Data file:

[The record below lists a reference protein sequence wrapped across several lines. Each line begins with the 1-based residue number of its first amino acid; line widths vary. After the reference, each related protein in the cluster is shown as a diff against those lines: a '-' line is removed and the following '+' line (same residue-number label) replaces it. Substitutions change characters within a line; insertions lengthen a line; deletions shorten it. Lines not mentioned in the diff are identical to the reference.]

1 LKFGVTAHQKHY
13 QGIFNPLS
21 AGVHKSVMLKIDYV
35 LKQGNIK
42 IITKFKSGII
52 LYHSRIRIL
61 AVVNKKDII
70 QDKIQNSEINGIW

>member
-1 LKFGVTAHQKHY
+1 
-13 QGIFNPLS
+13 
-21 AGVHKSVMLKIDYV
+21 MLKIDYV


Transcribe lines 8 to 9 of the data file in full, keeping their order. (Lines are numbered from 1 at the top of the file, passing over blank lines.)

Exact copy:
61 AVVNKKDII
70 QDKIQNSEINGIW